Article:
Both Western and Chinese companies are seizing opportunities to expand their presence in China. French luxury house Kering, formerly known as PPR, bought Chinese luxury jewelry brand Qeelin last year, and plans to buy more Chinese luxury brands. Hermes also has its hand in the pot, and launched a Chinese homeware brand in 2010 called Shang Xia.

Chow Tai Fook, the world’s biggest luxury jewellery company, is based in Hong Kong and listed as the most desirable jewellery brand in China. With Chinese-inspired designs and gold that comes close to 24 karats in purity, catering to Chinese tastes has served the brand extremely well and shows that consumers in China are not just looking for Western aesthetics anymore.

Thus, there is great potential in the market for homegrown luxury brands, which companies like Kering already realize.

However, it is widely acknowledged that China has a branding problem due to a lack of marketing and long-term vision. Investors want to see fast results and do not value creativity and innovation or even quality. As Timothy Beardson notes in Stumbling Giant: The Threats to China’s Future, “Branding needs corporate leadership that is competent and comfortable with communication, marketing, design and sales … Creating a brand … requires some innovative thinking and much patient and thoughtful building.” Beardson argues that Chinese companies could improve the culture of brand positioning by employing more transparency and a long-term mentality.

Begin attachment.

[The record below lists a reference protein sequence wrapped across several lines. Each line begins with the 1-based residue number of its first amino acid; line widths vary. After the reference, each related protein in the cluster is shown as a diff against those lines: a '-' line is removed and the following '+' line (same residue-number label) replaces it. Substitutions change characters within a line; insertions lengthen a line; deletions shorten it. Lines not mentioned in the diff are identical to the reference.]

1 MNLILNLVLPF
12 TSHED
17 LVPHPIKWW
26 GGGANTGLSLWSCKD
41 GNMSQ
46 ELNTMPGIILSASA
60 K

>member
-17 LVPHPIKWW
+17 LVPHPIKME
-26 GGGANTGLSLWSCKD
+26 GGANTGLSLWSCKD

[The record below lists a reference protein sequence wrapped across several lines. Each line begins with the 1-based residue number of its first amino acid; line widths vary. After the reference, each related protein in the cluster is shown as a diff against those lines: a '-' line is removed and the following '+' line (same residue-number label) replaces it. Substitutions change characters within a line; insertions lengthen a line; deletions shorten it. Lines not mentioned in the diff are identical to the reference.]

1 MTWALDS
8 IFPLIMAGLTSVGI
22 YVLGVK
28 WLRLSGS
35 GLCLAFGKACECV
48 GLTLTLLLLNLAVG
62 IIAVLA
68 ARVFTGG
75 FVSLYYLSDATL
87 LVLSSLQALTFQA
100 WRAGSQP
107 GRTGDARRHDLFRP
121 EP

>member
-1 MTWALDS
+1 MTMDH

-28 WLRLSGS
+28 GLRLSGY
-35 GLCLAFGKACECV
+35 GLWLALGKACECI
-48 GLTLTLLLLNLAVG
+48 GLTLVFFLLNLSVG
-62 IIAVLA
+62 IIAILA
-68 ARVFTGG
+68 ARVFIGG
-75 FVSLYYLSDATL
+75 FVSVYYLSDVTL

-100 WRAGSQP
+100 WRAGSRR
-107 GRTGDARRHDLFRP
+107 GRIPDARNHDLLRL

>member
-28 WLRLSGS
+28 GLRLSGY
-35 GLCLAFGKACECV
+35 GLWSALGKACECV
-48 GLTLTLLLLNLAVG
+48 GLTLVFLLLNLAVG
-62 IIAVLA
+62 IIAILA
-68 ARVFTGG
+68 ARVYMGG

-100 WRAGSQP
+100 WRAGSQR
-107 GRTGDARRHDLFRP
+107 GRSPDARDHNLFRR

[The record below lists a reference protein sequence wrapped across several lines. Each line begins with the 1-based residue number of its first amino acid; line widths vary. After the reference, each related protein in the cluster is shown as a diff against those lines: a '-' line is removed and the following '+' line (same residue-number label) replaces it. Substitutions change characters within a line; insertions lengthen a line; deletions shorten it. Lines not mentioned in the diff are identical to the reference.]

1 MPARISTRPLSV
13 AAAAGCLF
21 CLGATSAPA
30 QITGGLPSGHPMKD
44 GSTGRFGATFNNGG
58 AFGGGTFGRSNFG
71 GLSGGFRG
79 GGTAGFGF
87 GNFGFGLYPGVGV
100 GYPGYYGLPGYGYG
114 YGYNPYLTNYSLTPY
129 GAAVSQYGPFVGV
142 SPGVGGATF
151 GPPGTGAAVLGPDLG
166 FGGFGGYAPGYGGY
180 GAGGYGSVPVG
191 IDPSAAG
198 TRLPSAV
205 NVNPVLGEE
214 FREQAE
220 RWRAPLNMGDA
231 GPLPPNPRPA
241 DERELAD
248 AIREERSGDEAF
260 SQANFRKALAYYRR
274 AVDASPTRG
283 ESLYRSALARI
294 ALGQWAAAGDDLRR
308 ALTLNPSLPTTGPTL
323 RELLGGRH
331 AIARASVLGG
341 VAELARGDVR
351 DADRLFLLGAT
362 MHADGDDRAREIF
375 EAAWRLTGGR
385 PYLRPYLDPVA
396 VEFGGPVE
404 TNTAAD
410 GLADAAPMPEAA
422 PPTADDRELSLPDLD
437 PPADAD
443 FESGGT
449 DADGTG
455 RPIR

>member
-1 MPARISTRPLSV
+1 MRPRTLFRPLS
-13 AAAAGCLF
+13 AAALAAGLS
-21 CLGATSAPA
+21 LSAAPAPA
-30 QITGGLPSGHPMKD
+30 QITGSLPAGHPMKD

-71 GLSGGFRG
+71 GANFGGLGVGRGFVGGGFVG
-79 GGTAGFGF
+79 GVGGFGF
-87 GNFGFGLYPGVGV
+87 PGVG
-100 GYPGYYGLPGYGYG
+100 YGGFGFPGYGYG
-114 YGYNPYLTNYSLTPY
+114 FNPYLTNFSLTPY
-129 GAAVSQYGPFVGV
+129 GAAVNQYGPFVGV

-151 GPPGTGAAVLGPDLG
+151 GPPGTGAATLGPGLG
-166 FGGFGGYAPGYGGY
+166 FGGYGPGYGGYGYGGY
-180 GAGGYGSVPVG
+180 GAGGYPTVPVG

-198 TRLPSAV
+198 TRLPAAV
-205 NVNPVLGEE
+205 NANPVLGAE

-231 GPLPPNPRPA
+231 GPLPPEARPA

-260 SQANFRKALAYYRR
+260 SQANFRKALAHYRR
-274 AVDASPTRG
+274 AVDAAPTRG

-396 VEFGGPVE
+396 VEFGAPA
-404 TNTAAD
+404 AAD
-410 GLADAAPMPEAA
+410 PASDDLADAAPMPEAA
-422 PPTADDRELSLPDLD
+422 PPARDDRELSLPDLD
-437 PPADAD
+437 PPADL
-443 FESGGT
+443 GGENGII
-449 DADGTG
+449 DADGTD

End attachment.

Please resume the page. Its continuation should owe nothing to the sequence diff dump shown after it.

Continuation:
A few Chinese brands are successfully grabbing a hold in the market: haute couture brand Guo Pei turned down an offer to show in Milan Fashion Week in order to focus on shows in China. Designers like Ma Ke and Liang Zi have already made waves in Western fashion publications; a market growing as quickly as this one has room for both foreign and domestic players.

The Chinese luxury market is not without its problems. Due to crackdowns on government corruption and officials becoming more careful about lavish spending, some luxury sectors, such as watch retailers, have seen a decrease in sales. But overall, the industry is experiencing steady growth; China’s moneyed government officials are not the only consumers of luxury goods – the rising middle class aspires to luxury as well.

Professor and China watcher Sam Crane blogged his observations of a few middle class Wuxi ladies during a recent trip to China: “I imagine that the cries of neo-conservatives, who call for the preservation of some kind of authentic Chinese-ness, would fall on deaf ears with the Wuxi ladies,” he wrote of the French handbag-carrying women. “They simply want new, good, fun stuff; and, whatever that stuff is, it all now transforms into a globally-informed and novel experience of Chinese-ness.” The material nature and newness of China’s middle class means brands have customers hungry for luxury products and open to new brands.

Recently, a larger-than-life Hugo Boss men’s ad stole the spotlight on both the ground and second floors of the Time Warner building in New York. Chinese model Zhao Lei stood side by side with Swedish model Alex Lundqvist. A well-heeled young man walked past the Hugo Boss stores and noticed the ads. “Oh – an Asian model,” he says. “I’ve never seen Hugo Boss use an Asian model before. Interesting.” No doubt the customers of China’s 105 Hugo Boss stores – slated to grow by 60 more stores by 2015 – would agree.